A general strike called by Portuguese unions against austerity measures imposed by international finance capital practically shut down Portugal last Thursday.
The Nov. 24 strike was called by Portugal’s largest union federation, the General Federation of Portuguese Workers (CGTP-IN), which is close to the Portuguese Communist Party. It was supported by the socialist-affiliated General Workers’ Union (UGT) and by many other labor and civic organizations. It was especially effective in shutting down the transportation system and government offices, but also extended to basic industry and other areas of the economy.
The strike was in response to continuing efforts by the right-wing government of Prime Minister Pedro Passos Coelho to intensify the austerity measures that have been imposed on Portugal by the European Central Bank, the European Commission and the International Monetary Fund in exchange for further extensions of credit to this beleaguered country.
These measures come on top of privatizations, layoffs and cuts in wages and pensions already imposed by Passos Coelho’s predecessor as prime minister Jose Socrates, whose Socialist Party was heavily defeated by the conservatives in the June 2011 elections because of public repudiation of the measures. The new austerity measures have a particular bite now because they include a 50 percent tax on Portuguese workers’ customary Christmas bonuses. This comes on top of a dire situation with 12.4 percent unemployment, and a national debt burden of 100 percent of annual gross domestic product.
Portugal is part of a group of countries referred to as the PIIGS (Portugal, Italy, Ireland, Greece and Spain) which are having serious problems triggered by the world financial and economic crisis. Ireland, Portugal and Greece, with 4, 10 and 11 million inhabitants respectively, are relatively small scale. But Spain, with 41 million, and Italy with 59 million, are large enough economies that the possibility that they default raises fears for the whole European Union and Euro area.
International finance capital, European banks and the governments of the wealthier European countries have been demanding action to reduce deficits as a condition for further help. PIIGS governments have responded by cutting their social welfare systems, laying off millions of workers, slashing wages and pensions, privatizing state enterprises, and gutting labor protections.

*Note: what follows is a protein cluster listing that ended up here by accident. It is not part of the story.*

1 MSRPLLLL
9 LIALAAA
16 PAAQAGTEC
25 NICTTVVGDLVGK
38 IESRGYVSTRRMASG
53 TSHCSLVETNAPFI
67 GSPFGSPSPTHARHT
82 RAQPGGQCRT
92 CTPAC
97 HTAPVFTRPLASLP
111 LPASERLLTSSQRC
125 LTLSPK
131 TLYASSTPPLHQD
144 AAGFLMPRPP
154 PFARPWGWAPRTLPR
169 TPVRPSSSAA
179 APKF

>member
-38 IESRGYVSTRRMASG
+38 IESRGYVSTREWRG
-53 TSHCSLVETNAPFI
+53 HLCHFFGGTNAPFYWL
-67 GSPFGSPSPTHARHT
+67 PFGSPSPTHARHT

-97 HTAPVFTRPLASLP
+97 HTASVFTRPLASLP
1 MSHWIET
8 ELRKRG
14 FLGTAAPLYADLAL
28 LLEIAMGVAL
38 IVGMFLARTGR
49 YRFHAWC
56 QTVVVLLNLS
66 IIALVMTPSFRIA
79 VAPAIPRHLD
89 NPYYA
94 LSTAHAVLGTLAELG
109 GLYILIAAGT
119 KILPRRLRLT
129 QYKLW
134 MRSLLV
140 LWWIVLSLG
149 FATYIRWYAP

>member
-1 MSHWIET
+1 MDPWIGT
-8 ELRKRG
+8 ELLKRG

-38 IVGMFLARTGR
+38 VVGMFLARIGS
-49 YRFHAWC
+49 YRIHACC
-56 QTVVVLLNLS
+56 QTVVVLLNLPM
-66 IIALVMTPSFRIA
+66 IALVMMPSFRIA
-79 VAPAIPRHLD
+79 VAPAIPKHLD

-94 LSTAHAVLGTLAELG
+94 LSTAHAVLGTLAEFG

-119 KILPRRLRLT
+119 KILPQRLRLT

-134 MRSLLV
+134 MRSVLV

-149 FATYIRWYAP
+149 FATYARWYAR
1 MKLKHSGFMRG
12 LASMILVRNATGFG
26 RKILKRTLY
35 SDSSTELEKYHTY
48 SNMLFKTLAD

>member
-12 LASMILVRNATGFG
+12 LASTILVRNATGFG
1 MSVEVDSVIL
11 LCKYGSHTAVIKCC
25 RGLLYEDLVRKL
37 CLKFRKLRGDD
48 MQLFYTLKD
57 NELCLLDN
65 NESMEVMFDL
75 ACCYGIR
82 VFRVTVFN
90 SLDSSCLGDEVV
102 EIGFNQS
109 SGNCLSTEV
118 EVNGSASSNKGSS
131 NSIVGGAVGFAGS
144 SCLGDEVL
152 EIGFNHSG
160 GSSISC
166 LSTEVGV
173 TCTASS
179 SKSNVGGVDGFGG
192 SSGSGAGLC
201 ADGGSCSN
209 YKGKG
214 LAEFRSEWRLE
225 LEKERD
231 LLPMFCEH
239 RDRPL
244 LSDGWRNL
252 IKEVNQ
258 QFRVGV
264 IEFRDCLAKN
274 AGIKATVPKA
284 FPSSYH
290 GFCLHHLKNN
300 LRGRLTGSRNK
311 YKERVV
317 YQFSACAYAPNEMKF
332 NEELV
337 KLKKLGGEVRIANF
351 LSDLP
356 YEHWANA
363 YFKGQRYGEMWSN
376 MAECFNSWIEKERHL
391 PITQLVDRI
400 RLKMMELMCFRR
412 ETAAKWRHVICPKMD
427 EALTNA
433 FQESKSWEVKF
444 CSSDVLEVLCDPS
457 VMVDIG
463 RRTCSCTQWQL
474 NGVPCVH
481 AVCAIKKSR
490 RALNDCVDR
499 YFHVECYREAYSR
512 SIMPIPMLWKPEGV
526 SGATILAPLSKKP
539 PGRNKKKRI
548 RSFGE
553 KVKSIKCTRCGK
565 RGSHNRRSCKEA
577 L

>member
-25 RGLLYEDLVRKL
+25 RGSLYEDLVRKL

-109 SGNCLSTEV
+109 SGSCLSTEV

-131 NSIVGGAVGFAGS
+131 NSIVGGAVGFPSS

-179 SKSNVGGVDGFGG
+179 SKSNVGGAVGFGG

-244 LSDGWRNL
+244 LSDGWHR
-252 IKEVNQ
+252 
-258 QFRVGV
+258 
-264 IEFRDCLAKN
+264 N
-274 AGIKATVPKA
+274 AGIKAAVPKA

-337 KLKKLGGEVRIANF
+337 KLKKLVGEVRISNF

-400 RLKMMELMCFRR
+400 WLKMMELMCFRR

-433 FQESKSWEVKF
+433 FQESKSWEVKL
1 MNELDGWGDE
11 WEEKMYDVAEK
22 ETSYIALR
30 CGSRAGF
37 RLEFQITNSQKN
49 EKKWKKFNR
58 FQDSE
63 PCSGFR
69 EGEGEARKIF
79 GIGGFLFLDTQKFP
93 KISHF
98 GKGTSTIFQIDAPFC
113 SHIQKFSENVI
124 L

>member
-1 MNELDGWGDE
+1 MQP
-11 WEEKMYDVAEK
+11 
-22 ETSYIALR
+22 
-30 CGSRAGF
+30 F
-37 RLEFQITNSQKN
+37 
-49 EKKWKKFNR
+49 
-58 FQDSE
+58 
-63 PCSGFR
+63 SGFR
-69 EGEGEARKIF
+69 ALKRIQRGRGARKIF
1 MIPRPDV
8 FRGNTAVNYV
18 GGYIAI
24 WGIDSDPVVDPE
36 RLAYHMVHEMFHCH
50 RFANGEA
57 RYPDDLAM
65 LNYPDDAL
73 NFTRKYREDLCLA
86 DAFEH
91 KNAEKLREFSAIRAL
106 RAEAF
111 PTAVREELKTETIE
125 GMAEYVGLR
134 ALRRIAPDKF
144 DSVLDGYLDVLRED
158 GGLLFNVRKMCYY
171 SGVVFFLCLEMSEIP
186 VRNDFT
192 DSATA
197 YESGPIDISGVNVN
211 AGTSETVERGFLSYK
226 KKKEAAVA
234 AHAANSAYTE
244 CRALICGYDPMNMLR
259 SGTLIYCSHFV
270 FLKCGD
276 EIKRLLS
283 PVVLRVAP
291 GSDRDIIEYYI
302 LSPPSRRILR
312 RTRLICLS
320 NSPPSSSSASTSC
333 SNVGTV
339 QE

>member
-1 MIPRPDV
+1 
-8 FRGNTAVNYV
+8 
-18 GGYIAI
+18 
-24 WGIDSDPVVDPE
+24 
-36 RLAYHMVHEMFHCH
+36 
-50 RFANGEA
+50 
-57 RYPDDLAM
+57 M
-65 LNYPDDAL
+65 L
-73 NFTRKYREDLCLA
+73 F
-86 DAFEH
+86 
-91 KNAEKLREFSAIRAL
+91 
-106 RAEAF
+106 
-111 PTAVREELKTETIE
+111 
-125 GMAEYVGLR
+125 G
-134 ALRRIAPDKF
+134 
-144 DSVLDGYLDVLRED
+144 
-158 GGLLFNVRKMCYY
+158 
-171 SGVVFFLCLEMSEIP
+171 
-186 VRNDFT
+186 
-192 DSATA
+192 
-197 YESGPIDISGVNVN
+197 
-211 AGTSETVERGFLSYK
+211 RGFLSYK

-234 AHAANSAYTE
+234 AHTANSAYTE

The communist left and allies in each country, along with major labor and civic organizations, have reacted to this with mass protests and strikes. There are almost continuous demonstrations in Greece, where the government of former Prime Minister George Papandreou’s Pan Hellenic Socialist Party (PASOK) has been replaced, under pressure from international creditors, with a three-party coalition including PASOK, the right-wing New Democratic Party and the ultra-rightist Popular Orthodox Rally (LAOS) party. There also have been ongoing demonstrations in Spain, and mass demonstrations are building in Italy, where right-wing Prime Minister Silvio Berlusconi was, at long last, forced to resign Nov. 12.
Not only right-wing governments, but also social democratic, or “Second International” socialist parties in power in Greece, Portugal and Spain have imposed austerity in spite of the fact that it has alienated their working class (blue and white collar) social bases. This has led to falls from power by the social democrats in all these countries: in Spain and Portugal through electoral defeats; in Greece through agreeing to coalesce with the right and ultra-right.
In contrast, the communist parties have taken a firm stand against the austerity measures, calling rather for taxes on the rich and drastic changes in their countries’ participation in the European Union and the Euro currency group rather than have their countries’ budgets balanced on the backs of the workers. Yet the electoral strength of the communists and their allies is not yet sufficient to let them fill the political space caused by the social democrats’ fall, so the right has advanced electorally in Portugal and Spain. But the right’s program is more austerity, which working people will clearly not accept.
And now two important bond rating agencies, Moody’s and Fitch, have downgraded Portugal’s sovereign debt to BB+ from BBB-, i.e. to junk bond status, which means that in spite of all the suffering, it will be very hard for Portugal to borrow. The austerity strategy can not be seen as a success.
So the success of the Portuguese general strike may be a harbinger of a further leftward mass trend. Jeronimo de Silva, secretary general of the Portuguese Communist Party, feels so, stating, “The struggle ahead will be even more demanding, but the strength and determination that this strike showed brings confidence that it is not only necessary, but possible to materialize a patriotic and left-wing policy that will contribute to save the country from the path of disaster that they [monopoly capital and the right] want to impose on it.”
Photo: A Portuguese Communist Party poster calling for a general strike stands at Lisbon’s nearly deserted Rossio main square Nov. 24, during a general strike as trade unions protest austerity measures linked to a euro78 billion ($104 billion) international bailout. With no ferries working and few trains running many commuters were unable to get into town that morning. Government offices, medical services, school classes, mail deliveries and trash collection were all affected. (AP Photo/Armando Franca)